Clover Ridge Elementary School
Clover Ridge Elementary School's student population of 350 students has grown by 16% over five school years.
The teacher population of 18 teachers has grown by 28% over five school years.
|Grades Offered||Grades Kindergarten-2|
|Total Students||350 students|
|Total Classroom Teachers||18 teachers|
|Students by Grade|
The diversity score of Clover Ridge Elementary School is 0.29, which is less than the diversity score at state average of 0.56. The school's diversity has stayed relatively flat over five school years.
|Definition of Terms 2017-2018 School Year Data||This School||State Level (OR)|
|Student : Teacher Ratio||19:1||20:1|
|Two or more races|
|All Ethnic Groups|
|Eligible for Free Lunch|
|Eligible for Reduced Lunch|
|School Statewide Testing||View Education Department Test Scores|
|School District Name||Greater Albany Public 8j School District|
Nearby Public Schools
The nearest high school to Clover Ridge Elementary School is Albany Options School (4.3 miles away)
The nearest middle school and elementary school is Timber Ridge School (1.4 miles away)
- School (Math and Reading Proficiency) Location Miles Grades Students
- Albany Timber Ridge School Grades: 3-8 | 745 students
373 Timber Ridge St Ne
Albany, OR 97322
(541) 704-1095 1.4 3-8 745
- Albany South Shore Elementary School Grades: K-5 | 417 students
910 Bain St Se
Albany, OR 97322
(541) 967-4604 2.9 K-5 417
- Albany Waverly Elementary School Grades: K-5 | 260 students
425 Columbus St Se
Albany, OR 97321
(541) 967-4617 3 K-5 260
- Albany Periwinkle Elementary School Grades: K-5 | 440 students
2196 21st Ave Se
Albany, OR 97322
(541) 967-4600 3.9 K-5 440
- Jefferson Jefferson Elementary School Grades: K-5 | 387 students
615 N 2nd St
Jefferson, OR 97352
(541) 327-3337 4 K-5 387
The school is great academically, however the environment the so called "booster club" creates is unbearable. They give you this whole speech about how inner city schools do bad and get more money, while Clover does great and gets no funding. However, no numbers or proof is provided to support this claims. This story they've created leads to the booster club demanding hundreds of dollars to be "donated" per child. How do they demand this money? By keeping track of who donates and how much they give, and harass and shame publicly those who do not meet the ideal $600 donation. I personally had my kid's teacher tell him in front of the class that his parents hadn't donated and because of him the class wasn't going to have an ice cream party. My kindergartener came home sad and crying because of this and I had to explain him that we couldn't afford to give money to the school (this is after we bought the required and optional supplies at the beginning of the year, bought a Clover shirt, volunteered for a couple of events, and paid for field trips out of our pocket- not enough, apparently!). Another parent was confronted by her kid's teacher during open house, telling her in front of everyone to just give a couple of hundred dollars already. The meetings and speeches by the booster club are all about money and very condescending. Yes, this might be a middle class neighborhood but a good percentage of the school qualifies for free lunches. This is a public school, after all, something the booster club parents tend to forget. The way they conduct their donation drive is senseless, and the fact that the teachers and principal support and help this charade just makes it worse. I would happily donate money or my time if the environment at the school was better. But there is a clear division between those who have money and are welcome, and those who don't.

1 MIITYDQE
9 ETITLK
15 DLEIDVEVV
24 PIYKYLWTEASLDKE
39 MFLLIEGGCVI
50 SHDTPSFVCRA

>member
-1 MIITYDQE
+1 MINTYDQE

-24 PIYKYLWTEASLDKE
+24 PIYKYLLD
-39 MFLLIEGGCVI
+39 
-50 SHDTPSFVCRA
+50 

- Posted by Parent - marij
Learn why teens appear de-motivated and how you can stimulate their motivation to achieve more in their academic and social endeavors.
Your child's public school could be the scene of asbestos. Learn about the risk factors and what schools have recently been impacted by the presence of asbestos.
While reading, writing, and arithmetic are the foundation of a child's education, financial literacy is growing in importance as well. Learn about public schools that are teaching financial literacy to their students.